The four members of Looking Glass are alumni of Rutgers University, and the Spring 2009 Rutgers alumni magazine carried an article about this song and the band itself. The pertinent part reads:
"The band recorded the song seven times before they got it right. 'Brandy' - based on the name of (lead singer) Elliot Lurie's high school sweetheart 'Randy' - tells the story of a musician torn between his love for a life at sea and his love for a barmaid. Released as the B-side of 'Don't It Make You Feel Good,' the song was overlooked, as was the A-side, for that matter, until Harv Moore, a Washington DC disc jockey took it up as a personal cause. After years of playing covers and their originals at frat parties and bars in the New Brunswick area, Looking Glass was signed to Epic Records by the legendary Clive Davis.
The band, appearing on Dick Clark's American Bandstand
and at Carnegie Hall, never came close to matching 'Brandy's' success. And by 1973, Lurie had left for a solo career. He was replaced, but the band soon fell apart. In 1995, Looking Glass reunited to perform 'Brandy' and 'Jimmie loves Mary-Anne' at a Madison Square Garden concert. in 2000, 'Brandy' was part of the sound track for the film Charlie's Angels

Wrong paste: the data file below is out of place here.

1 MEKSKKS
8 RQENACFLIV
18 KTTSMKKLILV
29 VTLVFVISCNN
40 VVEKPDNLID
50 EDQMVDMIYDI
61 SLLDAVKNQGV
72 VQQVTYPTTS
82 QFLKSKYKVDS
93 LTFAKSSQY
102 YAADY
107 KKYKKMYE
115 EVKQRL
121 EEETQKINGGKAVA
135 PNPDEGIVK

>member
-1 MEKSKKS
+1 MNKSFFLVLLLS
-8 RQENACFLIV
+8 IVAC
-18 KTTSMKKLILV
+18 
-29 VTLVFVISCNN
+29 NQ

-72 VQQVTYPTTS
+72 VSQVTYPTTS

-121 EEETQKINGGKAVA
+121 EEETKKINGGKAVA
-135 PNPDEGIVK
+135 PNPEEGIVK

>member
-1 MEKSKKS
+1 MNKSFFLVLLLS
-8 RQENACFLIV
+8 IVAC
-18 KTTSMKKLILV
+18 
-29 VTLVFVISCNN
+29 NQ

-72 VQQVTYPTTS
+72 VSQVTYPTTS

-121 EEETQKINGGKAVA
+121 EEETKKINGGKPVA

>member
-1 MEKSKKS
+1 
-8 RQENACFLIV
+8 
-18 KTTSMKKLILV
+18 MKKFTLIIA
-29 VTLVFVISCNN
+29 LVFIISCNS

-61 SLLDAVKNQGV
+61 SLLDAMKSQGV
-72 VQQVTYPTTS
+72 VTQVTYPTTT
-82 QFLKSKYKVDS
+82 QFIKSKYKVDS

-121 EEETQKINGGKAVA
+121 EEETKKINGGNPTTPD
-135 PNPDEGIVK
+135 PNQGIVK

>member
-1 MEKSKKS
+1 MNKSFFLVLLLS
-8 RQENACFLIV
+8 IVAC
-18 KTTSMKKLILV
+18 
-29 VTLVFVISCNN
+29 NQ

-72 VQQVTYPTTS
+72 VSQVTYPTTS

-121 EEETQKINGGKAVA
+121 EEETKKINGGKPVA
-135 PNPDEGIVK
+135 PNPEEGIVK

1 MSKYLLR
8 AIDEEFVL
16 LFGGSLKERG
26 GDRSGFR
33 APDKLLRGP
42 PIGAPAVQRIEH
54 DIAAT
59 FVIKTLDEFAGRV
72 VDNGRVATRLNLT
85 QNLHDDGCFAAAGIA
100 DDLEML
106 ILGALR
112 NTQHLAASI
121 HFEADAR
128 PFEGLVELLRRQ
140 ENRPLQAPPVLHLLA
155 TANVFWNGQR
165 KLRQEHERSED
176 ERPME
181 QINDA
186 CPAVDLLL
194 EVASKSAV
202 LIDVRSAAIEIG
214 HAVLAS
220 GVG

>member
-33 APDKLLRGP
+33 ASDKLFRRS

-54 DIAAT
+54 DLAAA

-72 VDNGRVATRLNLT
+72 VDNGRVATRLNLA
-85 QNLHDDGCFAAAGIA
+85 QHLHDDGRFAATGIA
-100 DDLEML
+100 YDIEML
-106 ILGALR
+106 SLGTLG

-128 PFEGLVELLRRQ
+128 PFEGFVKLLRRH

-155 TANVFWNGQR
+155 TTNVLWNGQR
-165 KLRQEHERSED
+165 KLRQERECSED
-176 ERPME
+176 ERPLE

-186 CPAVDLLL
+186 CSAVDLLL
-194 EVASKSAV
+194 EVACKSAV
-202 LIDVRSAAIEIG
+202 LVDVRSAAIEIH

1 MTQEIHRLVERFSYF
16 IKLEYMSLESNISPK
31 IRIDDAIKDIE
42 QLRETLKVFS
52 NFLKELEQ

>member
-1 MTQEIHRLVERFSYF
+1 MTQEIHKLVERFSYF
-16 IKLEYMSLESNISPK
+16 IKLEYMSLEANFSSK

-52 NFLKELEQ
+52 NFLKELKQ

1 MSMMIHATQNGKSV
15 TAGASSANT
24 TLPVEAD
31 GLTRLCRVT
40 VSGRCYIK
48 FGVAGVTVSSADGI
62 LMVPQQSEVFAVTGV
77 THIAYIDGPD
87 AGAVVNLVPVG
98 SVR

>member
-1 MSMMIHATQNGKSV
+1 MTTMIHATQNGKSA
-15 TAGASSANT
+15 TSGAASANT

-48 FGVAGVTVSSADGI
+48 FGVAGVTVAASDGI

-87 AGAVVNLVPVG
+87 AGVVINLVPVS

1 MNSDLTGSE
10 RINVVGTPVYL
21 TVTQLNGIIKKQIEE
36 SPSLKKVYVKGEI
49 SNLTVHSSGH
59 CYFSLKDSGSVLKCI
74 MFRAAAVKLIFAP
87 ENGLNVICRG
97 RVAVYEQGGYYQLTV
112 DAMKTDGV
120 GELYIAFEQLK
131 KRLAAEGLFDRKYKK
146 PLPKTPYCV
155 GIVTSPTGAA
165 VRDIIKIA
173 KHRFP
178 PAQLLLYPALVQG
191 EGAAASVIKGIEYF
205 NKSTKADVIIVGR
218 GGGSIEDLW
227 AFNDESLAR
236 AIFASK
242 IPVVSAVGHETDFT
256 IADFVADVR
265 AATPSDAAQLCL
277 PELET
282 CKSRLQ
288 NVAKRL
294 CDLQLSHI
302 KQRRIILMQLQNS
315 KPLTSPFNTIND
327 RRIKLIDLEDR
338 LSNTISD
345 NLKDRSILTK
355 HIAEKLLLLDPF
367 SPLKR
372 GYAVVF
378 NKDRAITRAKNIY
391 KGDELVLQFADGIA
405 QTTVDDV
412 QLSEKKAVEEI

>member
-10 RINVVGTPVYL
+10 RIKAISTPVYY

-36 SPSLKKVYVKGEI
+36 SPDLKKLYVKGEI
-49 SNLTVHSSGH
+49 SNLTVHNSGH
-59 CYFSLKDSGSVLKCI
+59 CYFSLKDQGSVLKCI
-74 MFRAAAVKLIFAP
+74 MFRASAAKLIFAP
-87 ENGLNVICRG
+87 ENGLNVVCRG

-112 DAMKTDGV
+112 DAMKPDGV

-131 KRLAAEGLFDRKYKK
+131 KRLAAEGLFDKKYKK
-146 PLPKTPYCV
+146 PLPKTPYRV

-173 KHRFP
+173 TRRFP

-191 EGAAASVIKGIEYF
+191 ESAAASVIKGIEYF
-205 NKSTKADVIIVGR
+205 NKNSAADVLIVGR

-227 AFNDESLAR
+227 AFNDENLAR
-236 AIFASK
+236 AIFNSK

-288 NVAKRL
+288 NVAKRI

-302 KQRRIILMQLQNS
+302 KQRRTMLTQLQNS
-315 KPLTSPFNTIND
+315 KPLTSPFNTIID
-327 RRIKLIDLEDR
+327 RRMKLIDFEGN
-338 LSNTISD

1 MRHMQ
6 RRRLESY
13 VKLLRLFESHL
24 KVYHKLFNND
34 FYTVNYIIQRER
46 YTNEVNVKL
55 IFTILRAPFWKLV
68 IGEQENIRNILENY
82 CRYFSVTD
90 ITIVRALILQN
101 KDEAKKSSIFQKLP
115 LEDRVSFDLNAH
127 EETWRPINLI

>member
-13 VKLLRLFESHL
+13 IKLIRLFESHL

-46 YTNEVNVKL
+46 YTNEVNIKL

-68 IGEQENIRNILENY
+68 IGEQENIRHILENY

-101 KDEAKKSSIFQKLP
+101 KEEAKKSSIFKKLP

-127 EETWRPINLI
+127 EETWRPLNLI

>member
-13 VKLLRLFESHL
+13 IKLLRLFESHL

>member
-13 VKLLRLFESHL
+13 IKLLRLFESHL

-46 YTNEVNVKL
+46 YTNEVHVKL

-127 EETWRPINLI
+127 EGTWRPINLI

, for which band members and Peter Sweval's estate each received a royalty check of $30K (Sweval died of AIDS in 1992).
The members of the band also receive the modest sum of $4K each year for the general use of the song. Says former drummer Jeff Grob, wistfully: 'If only liquor commercials were allowed on TV.
Where the former band members are today: Larry Gonsky RC'70 (keyboards) teaches music in the Morristown school district; Jeff Grob CC'85 (drums) after playing with the hard-rock band Starz, returned to school and earned his landscape architecture degree. He works for Stantec, which contributed to the redesign of Route 18. He still plays locally with Richie Ranno's All Stars; Elliot Lurie RC'70 (lead guitar) manages actors and recording artists, including Corbin Bleu of High School Musical fame, in Los Angeles. He worked as an independent music film supervisor and executive vice president of music at 20th Century Fox; Pieter Sweval RC'70 (bass) played with Starz and the disco band Skatt Bros before dying of AIDS in 192. Royalties are donated by Sweval's family to AIDS research."